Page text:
October 24, 2018
It’s an employer’s nightmare: You are notified by the Equal Employment Opportunity Commission (EEOC) that a complaint has been lodged against the company.
Many employers are facing this situation, according to EEOC statistics. The number of individuals filing discrimination, harassment and retaliation claims with the federal government has remained high in recent years (see right-hand box for the statistics)
What should you do if your company receives an EEOC notice? Remain calm. It does not mean the federal government is filing a lawsuit. Rather, an individual has accused your company of violating the law and the EEOC is investigating whether there is reasonable cause to believe the charges. If you respond to the charges honestly and expeditiously, you could avoid a costly discrimination lawsuit down the road. At the worst, you will be able to lay the groundwork for a solid defense.
Frequently, the EEOC notification will contain just a few short paragraphs relating to the alleged incident. Don’t be misled by the brevity of the initial statement. Spend time with your attorney developing a comprehensive response to the complaint. Don’t reply, don’t do anything related to the subject of the letter and don’t communicate with the employee or employees involved in the letter without first consulting with your attorney. Here are seven steps that can help improve the likelihood of success.
- Provide all the facts you have at your disposal. In responding, be as detailed as possible in presenting the circumstances surrounding the allegation. However, don’t go into rambling explanations.
Also, explain the reasons why the company acted in the manner in which it did. The best way to thwart subsequent legislation is to convince the EEOC investigators that there were valid and justifiable business reasons for your actions.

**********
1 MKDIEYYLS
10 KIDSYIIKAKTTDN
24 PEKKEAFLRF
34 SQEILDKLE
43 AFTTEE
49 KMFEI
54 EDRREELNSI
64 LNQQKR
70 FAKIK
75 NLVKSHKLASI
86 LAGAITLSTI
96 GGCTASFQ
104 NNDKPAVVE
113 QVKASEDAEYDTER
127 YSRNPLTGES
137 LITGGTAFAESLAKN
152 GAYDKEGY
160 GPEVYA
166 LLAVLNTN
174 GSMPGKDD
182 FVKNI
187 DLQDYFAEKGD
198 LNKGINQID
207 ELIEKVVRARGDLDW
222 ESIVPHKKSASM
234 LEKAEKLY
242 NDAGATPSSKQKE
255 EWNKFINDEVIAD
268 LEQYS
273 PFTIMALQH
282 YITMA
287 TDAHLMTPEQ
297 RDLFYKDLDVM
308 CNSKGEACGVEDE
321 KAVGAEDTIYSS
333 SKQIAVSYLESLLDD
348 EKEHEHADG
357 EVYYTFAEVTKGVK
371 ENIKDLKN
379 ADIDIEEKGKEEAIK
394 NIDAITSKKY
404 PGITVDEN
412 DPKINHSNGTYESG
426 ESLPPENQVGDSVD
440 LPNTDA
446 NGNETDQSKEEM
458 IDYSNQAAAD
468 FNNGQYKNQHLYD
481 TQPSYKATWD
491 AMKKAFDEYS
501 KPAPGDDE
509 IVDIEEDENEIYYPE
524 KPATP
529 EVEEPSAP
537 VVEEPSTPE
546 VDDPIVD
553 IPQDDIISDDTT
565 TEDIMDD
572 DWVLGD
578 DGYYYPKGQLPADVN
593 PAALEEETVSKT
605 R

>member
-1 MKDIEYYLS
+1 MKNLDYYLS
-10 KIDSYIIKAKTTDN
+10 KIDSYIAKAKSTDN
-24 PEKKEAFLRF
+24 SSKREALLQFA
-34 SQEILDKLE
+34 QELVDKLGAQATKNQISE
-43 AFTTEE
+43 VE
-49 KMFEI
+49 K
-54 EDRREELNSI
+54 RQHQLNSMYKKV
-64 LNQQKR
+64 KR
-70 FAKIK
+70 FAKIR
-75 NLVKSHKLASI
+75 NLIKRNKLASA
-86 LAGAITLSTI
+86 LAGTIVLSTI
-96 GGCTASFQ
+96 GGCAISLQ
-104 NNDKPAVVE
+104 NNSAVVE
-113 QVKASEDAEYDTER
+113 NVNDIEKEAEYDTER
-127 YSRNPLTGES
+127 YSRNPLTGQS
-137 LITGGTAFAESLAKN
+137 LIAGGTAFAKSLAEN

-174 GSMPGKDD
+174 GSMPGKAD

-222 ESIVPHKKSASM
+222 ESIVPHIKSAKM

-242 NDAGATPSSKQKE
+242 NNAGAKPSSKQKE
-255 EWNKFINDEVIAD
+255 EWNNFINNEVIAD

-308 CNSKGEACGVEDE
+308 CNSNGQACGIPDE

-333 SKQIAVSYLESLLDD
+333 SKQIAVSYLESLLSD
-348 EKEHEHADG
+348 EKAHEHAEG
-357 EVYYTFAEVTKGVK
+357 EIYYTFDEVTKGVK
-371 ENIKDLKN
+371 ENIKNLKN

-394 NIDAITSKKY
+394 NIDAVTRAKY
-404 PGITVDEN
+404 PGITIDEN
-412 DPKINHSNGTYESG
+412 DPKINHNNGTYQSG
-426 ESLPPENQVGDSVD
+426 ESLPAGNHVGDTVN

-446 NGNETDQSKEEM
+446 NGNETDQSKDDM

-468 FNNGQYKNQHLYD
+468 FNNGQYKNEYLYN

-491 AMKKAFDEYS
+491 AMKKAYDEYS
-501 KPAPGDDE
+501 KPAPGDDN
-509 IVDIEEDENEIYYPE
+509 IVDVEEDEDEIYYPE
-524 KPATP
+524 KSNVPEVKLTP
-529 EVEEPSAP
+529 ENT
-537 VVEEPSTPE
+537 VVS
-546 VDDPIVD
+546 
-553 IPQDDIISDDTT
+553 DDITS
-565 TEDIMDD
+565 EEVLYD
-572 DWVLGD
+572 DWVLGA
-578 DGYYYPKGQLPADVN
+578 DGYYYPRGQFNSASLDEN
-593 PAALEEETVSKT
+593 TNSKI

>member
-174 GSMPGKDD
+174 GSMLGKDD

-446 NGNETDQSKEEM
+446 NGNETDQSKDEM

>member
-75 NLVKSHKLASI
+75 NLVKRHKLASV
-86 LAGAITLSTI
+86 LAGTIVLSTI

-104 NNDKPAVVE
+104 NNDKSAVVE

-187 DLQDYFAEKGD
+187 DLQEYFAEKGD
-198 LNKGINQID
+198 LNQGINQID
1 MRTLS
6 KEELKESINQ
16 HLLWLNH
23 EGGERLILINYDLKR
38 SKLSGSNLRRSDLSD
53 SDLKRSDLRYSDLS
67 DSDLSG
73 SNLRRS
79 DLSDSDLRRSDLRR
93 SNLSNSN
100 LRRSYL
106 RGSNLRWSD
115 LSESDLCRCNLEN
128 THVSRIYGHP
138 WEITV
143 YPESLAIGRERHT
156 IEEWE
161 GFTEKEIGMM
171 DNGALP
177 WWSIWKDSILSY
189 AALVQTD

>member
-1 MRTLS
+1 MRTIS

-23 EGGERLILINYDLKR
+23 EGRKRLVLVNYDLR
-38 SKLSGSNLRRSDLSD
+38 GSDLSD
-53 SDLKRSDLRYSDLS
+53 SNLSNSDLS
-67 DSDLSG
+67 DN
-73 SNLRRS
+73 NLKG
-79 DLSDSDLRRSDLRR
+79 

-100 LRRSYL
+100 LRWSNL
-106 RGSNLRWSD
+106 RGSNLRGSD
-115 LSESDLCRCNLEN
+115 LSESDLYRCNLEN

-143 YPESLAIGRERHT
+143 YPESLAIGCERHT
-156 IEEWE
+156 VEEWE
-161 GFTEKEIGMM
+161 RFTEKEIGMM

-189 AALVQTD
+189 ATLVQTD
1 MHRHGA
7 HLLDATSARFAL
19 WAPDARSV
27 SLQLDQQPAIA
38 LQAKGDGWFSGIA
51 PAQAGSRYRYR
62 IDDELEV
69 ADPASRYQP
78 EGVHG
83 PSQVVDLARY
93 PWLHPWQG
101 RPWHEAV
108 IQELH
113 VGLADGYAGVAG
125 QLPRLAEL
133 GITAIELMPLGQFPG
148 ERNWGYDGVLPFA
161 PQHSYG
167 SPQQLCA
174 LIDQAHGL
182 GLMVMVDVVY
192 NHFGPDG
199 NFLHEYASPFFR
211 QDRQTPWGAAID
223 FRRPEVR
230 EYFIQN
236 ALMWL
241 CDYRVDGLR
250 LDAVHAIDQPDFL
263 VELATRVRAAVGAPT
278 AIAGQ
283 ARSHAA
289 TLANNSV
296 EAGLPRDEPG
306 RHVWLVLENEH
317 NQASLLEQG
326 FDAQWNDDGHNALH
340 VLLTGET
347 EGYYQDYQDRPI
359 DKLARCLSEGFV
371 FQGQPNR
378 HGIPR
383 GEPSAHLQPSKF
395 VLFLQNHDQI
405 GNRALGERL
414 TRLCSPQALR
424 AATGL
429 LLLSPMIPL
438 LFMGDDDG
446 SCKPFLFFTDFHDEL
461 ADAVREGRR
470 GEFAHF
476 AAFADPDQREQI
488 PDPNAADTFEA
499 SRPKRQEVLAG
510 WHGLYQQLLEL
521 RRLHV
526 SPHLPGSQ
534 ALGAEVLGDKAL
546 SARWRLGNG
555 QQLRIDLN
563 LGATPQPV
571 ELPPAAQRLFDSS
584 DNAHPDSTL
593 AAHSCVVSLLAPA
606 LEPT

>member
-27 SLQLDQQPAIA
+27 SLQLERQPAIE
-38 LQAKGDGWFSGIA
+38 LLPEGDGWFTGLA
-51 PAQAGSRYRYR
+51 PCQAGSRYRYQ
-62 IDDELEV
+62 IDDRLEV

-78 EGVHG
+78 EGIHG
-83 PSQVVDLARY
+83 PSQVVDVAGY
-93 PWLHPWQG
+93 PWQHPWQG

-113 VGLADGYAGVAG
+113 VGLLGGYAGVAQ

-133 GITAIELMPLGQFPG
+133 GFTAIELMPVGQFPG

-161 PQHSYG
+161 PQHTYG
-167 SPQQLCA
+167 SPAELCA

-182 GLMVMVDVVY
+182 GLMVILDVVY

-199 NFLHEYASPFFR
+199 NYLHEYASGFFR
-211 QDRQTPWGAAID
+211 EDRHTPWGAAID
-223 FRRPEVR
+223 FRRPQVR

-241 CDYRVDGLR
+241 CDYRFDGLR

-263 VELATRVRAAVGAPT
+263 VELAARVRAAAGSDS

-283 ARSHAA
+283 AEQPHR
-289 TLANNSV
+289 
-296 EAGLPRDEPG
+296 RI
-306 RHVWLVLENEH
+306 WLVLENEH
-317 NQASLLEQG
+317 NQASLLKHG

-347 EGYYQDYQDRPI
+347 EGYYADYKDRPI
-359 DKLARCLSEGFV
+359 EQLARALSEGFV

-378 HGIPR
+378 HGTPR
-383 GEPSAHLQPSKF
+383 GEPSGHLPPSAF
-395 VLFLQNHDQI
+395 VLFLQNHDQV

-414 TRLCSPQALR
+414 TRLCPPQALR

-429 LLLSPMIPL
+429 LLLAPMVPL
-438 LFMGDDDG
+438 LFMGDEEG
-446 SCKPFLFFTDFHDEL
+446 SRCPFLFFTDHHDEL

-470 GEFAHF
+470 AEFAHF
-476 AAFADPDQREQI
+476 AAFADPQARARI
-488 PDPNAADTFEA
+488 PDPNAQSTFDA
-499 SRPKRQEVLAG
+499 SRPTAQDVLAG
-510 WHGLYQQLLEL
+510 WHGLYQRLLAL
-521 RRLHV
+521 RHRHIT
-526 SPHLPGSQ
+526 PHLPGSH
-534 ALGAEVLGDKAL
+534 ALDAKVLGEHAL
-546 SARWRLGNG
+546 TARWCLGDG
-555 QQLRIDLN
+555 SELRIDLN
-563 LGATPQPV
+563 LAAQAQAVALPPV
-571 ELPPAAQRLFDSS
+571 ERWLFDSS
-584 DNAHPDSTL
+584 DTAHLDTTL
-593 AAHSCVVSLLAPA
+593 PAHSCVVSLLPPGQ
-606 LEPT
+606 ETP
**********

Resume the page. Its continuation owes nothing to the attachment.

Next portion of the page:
- Establish the setting. It is important to share details about your business that are not commonly known. For example, it may be critical for your operation to have a customer service desk fully staffed at all times. If you fire or discipline a customer service worker who is habitually tardy or regularly fails to show up without a good excuse, demonstrate how this affects your business. Don’t make assumptions that everyone knows the exact nature of your business.
- Document your position. When possible, support your version of the events through written records. Begin with sections of the company manual that could have a bearing on the allegations. Use documentation such as sales reports, attendance records and personnel files to prove your point. Print out relevant e-mail messages that indicate that your concerns or actions were justified. Make sure that all relevant records are preserved — especially those that are stored electronically. Ensure that the accuracy of statements are verified by other employees who do not have a vested interest in the outcome.
- Rely on precedents. You may be able to convince the EEOC that you did not illegally discriminate against an employee if you can show that you consistently used the same approach in a nondiscriminatory manner. For instance, if you terminate a female employee for certain acts of misconduct and the employee claims sexual discrimination, document other instances where male employees lost their jobs for exhibiting the same or similar behavior.
- Use common sense. Information pertaining to the complaint should strictly be handled on a “need-to-know basis,” especially if the employee involved in the charge still works for the company. Be polite and cooperative when questioned by the EEOC investigators and instruct other staff members to do the same.
- Check your company’s insurance policies. Many liability policies cover claims relating to an employer’s discriminatory practices. Generally, such a policy requires you to contact the insurer right away when a claim arises. If you don’t act swiftly, your coverage for the claim may be denied — including all legal damages relating to the initial claim.
- Seek expert legal guidance. The EEOC notification may be the first step in a long string of legal proceedings your company will face. Therefore, you should protect your company’s best interests from the outset and obtain legal assistance in preparing your company’s response. Your attorney can interview witnesses and investigate mediation. Ask your attorney how to proceed if federal investigators come to your workplace asking to speak with staff members. Finally, coordinate efforts with your legal and human resources advisors to put on the best defense you can.